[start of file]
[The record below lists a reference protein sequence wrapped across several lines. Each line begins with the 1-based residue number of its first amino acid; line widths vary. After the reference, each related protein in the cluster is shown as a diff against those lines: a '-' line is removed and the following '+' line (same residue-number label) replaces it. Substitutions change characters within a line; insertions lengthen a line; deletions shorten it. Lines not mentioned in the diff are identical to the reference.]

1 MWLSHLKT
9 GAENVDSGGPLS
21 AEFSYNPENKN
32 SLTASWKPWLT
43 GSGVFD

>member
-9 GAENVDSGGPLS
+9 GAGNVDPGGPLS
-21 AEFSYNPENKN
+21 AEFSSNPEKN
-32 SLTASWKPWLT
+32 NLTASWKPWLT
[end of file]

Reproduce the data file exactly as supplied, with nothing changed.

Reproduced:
[The record below lists a reference protein sequence wrapped across several lines. Each line begins with the 1-based residue number of its first amino acid; line widths vary. After the reference, each related protein in the cluster is shown as a diff against those lines: a '-' line is removed and the following '+' line (same residue-number label) replaces it. Substitutions change characters within a line; insertions lengthen a line; deletions shorten it. Lines not mentioned in the diff are identical to the reference.]

1 MWLSHLKT
9 GAENVDSGGPLS
21 AEFSYNPENKN
32 SLTASWKPWLT
43 GSGVFD

>member
-9 GAENVDSGGPLS
+9 GAGNVDPGGPLS
-21 AEFSYNPENKN
+21 AEFSSNPEKN
-32 SLTASWKPWLT
+32 NLTASWKPWLT